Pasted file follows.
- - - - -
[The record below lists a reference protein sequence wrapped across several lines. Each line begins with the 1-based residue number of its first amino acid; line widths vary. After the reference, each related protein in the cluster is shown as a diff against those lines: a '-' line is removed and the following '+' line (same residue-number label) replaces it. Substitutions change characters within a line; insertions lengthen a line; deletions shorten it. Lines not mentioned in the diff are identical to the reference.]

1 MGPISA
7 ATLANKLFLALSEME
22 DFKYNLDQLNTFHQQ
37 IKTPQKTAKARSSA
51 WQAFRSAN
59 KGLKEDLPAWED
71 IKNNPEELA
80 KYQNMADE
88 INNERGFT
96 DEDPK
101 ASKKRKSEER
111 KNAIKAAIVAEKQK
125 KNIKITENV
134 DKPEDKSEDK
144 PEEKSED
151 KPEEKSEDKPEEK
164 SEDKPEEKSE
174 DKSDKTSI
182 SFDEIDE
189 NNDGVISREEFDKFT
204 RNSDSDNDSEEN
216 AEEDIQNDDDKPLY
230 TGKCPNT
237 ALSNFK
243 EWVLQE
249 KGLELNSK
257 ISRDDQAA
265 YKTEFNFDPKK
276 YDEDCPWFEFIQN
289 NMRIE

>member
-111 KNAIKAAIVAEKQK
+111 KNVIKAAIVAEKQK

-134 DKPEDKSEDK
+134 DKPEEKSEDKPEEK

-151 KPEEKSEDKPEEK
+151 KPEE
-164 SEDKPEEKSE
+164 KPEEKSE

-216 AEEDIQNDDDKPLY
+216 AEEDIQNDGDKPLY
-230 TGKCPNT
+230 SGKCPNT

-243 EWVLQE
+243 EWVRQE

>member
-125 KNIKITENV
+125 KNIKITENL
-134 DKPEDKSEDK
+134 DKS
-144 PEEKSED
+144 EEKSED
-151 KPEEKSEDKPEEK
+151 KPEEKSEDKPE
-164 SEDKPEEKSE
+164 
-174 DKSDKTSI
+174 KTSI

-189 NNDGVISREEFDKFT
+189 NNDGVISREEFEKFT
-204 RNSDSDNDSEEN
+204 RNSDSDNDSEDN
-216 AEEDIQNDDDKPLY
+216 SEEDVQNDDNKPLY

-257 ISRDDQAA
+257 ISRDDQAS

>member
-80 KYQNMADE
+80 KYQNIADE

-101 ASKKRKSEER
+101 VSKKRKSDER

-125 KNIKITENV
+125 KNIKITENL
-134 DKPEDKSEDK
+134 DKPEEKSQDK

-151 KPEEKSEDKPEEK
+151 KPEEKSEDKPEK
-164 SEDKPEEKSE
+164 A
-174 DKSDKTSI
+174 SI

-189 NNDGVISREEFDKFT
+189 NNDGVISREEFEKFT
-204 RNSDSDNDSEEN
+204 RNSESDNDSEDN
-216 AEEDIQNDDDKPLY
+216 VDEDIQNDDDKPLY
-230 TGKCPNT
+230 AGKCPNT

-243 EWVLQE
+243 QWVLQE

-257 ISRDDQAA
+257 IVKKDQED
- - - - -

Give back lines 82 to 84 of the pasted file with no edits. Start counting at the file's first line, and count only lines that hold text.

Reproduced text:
+174 SI

-189 NNDGVISREEFDKFT
+189 NNDGVISREEFEKFT